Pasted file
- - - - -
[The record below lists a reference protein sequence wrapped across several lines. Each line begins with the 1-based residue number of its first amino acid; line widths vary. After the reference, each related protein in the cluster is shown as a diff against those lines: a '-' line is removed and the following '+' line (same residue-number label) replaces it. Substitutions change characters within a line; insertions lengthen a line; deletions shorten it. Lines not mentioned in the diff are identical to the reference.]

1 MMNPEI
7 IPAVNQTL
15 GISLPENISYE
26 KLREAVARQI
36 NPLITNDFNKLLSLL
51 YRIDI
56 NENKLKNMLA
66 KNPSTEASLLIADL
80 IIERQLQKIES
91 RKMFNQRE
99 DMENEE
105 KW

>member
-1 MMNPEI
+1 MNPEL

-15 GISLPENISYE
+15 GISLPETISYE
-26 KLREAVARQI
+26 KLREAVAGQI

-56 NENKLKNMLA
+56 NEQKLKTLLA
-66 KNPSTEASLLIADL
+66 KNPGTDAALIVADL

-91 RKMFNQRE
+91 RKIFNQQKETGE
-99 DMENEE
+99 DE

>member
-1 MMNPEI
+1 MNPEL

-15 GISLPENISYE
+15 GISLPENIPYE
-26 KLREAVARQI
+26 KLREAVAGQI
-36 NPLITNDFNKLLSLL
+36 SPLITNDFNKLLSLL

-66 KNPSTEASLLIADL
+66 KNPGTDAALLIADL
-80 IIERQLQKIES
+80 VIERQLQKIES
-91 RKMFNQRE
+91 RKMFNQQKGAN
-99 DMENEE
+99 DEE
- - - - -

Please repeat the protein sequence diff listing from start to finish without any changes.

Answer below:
[The record below lists a reference protein sequence wrapped across several lines. Each line begins with the 1-based residue number of its first amino acid; line widths vary. After the reference, each related protein in the cluster is shown as a diff against those lines: a '-' line is removed and the following '+' line (same residue-number label) replaces it. Substitutions change characters within a line; insertions lengthen a line; deletions shorten it. Lines not mentioned in the diff are identical to the reference.]

1 MMNPEI
7 IPAVNQTL
15 GISLPENISYE
26 KLREAVARQI
36 NPLITNDFNKLLSLL
51 YRIDI
56 NENKLKNMLA
66 KNPSTEASLLIADL
80 IIERQLQKIES
91 RKMFNQRE
99 DMENEE
105 KW

>member
-1 MMNPEI
+1 MNPEL

-15 GISLPENISYE
+15 GISLPETISYE
-26 KLREAVARQI
+26 KLREAVAGQI

-56 NENKLKNMLA
+56 NEQKLKTLLA
-66 KNPSTEASLLIADL
+66 KNPGTDAALIVADL

-91 RKMFNQRE
+91 RKIFNQQKETGE
-99 DMENEE
+99 DE

>member
-1 MMNPEI
+1 MNPEL

-15 GISLPENISYE
+15 GISLPENIPYE
-26 KLREAVARQI
+26 KLREAVAGQI
-36 NPLITNDFNKLLSLL
+36 SPLITNDFNKLLSLL

-66 KNPSTEASLLIADL
+66 KNPGTDAALLIADL
-80 IIERQLQKIES
+80 VIERQLQKIES
-91 RKMFNQRE
+91 RKMFNQQKGAN
-99 DMENEE
+99 DEE